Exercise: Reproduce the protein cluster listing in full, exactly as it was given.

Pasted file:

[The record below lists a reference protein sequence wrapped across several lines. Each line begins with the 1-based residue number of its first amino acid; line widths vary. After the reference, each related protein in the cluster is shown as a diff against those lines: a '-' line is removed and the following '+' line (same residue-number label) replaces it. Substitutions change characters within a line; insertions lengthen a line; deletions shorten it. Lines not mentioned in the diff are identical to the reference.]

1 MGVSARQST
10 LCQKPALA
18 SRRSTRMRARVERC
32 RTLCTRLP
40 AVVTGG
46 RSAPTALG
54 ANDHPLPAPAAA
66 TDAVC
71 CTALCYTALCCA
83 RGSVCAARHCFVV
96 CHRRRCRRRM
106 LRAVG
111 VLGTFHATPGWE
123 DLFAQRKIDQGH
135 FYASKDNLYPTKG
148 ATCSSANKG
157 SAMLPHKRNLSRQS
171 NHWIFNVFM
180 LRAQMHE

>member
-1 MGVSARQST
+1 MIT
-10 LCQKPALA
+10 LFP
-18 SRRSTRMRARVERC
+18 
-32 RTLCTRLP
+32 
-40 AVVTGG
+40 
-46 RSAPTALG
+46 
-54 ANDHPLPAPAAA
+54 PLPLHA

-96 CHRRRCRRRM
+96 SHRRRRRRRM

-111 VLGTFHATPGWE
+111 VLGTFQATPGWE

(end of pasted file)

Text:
[The record below lists a reference protein sequence wrapped across several lines. Each line begins with the 1-based residue number of its first amino acid; line widths vary. After the reference, each related protein in the cluster is shown as a diff against those lines: a '-' line is removed and the following '+' line (same residue-number label) replaces it. Substitutions change characters within a line; insertions lengthen a line; deletions shorten it. Lines not mentioned in the diff are identical to the reference.]

1 MGVSARQST
10 LCQKPALA
18 SRRSTRMRARVERC
32 RTLCTRLP
40 AVVTGG
46 RSAPTALG
54 ANDHPLPAPAAA
66 TDAVC
71 CTALCYTALCCA
83 RGSVCAARHCFVV
96 CHRRRCRRRM
106 LRAVG
111 VLGTFHATPGWE
123 DLFAQRKIDQGH
135 FYASKDNLYPTKG
148 ATCSSANKG
157 SAMLPHKRNLSRQS
171 NHWIFNVFM
180 LRAQMHE

>member
-1 MGVSARQST
+1 MIT
-10 LCQKPALA
+10 LFP
-18 SRRSTRMRARVERC
+18 
-32 RTLCTRLP
+32 
-40 AVVTGG
+40 
-46 RSAPTALG
+46 
-54 ANDHPLPAPAAA
+54 PLPLHA

-96 CHRRRCRRRM
+96 SHRRRRRRRM

-111 VLGTFHATPGWE
+111 VLGTFQATPGWE